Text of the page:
state regulation of business
Civil Rights Cases, 1883
Concerning Civil Rights Act of 1875 making it a crime for any individual to deny full and equal use of public conveyances and public places. Supreme Court declared the 14th Amendment protected individuals from state action, not individual action.
discrimination against individuals
Wabash, St. Louis & Pacific RR Co. v. Illinois, 1886
Added to the push for the Interstate Commerce Act of 1887. Illinois law prohibited practice of different rates for long and short haul traffic. Court ruled that states could regulate only intrastate commerce, not interstate commerce.
states and the commerce clause)
U.S. v. E.C. Knight Co., 1895
First significant case under Sherman Antitrust Act. E.C. Knight Company controls 98% of sugar manufacturing. Court rules monopoly of manufacturing different from monopoly of commerce, and Sherman Antitrust Act just restricts commerce.
monopolies, manufacturing, and commerce
Pollock v. Farmers’ Loan and Trust Co., 1895
challenged constitutionality of income tax imposed by Wilson-Gorman Tariff, 1894. Court found income taxes to be a violation of the Constitution, which requires direct taxes to be apportioned by population. Court decided tax on rental income and personal property both direct taxes. 16th Amendment negated this and allows income taxes.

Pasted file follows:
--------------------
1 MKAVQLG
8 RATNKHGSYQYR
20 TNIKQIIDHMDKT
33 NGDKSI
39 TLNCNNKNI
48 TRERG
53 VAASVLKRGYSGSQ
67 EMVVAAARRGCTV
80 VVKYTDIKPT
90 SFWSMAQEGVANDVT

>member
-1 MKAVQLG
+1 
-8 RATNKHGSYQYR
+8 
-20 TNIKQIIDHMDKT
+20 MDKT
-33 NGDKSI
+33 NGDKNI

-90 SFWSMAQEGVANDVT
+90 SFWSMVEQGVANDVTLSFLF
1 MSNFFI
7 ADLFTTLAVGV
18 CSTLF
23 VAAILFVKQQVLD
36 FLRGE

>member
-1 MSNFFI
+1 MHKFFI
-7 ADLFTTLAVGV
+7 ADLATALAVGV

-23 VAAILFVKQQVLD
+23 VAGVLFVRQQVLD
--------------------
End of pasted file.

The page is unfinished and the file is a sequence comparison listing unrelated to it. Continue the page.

(the income tax
Plessy v. Ferguson, 1896
Homer Plessy, 1/8 black, fined for not leaving a white-only railroad car. 14th Amendment ensured political not social equality. Court said “separate but equal”, separate was not second-class citizenship. Says Constitution cannot put the two races on the same plane. Brown v. the Board of Education of Topeka, Kansas, 1954 – says states regulate citizen’s civil rights.
separate but equal
Insular Cases, 1901, 1903, 1904
Three appeals to Supreme Court – Dorr v. U.S., Downes v. Bidwell, and Hawaii v. Mankicki – raise questions concerning extent to which constitutional rights were bestowed automatically upon natives in newly acquired territories. Court worked out that some rights are fundamental and others are procedural. Congress determines. The Constitution does not follow the flag.
constitutional rights in territories